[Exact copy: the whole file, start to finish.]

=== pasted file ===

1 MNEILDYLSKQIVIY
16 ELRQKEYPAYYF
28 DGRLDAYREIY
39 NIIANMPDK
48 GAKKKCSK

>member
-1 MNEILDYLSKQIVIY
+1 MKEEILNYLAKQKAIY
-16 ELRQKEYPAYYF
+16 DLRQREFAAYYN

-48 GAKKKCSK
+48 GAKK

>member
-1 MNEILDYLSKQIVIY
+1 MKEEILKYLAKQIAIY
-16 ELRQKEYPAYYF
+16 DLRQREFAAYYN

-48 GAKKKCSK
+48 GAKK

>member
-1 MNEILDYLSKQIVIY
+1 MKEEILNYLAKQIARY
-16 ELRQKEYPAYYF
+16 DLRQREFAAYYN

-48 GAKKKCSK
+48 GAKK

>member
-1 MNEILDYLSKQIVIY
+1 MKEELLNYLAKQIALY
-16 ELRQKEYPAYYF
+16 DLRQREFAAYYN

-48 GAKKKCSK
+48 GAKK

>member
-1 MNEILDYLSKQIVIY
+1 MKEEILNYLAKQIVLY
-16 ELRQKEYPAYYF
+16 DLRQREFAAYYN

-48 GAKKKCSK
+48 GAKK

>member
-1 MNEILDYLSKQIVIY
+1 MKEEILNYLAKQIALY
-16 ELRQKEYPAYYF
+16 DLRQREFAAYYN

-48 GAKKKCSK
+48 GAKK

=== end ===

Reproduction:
1 MNEILDYLSKQIVIY
16 ELRQKEYPAYYF
28 DGRLDAYREIY
39 NIIANMPDK
48 GAKKKCSK

>member
-1 MNEILDYLSKQIVIY
+1 MKEEILNYLAKQKAIY
-16 ELRQKEYPAYYF
+16 DLRQREFAAYYN

-48 GAKKKCSK
+48 GAKK

>member
-1 MNEILDYLSKQIVIY
+1 MKEEILKYLAKQIAIY
-16 ELRQKEYPAYYF
+16 DLRQREFAAYYN

-48 GAKKKCSK
+48 GAKK

>member
-1 MNEILDYLSKQIVIY
+1 MKEEILNYLAKQIARY
-16 ELRQKEYPAYYF
+16 DLRQREFAAYYN

-48 GAKKKCSK
+48 GAKK

>member
-1 MNEILDYLSKQIVIY
+1 MKEELLNYLAKQIALY
-16 ELRQKEYPAYYF
+16 DLRQREFAAYYN

-48 GAKKKCSK
+48 GAKK

>member
-1 MNEILDYLSKQIVIY
+1 MKEEILNYLAKQIVLY
-16 ELRQKEYPAYYF
+16 DLRQREFAAYYN

-48 GAKKKCSK
+48 GAKK

>member
-1 MNEILDYLSKQIVIY
+1 MKEEILNYLAKQIALY
-16 ELRQKEYPAYYF
+16 DLRQREFAAYYN

-48 GAKKKCSK
+48 GAKK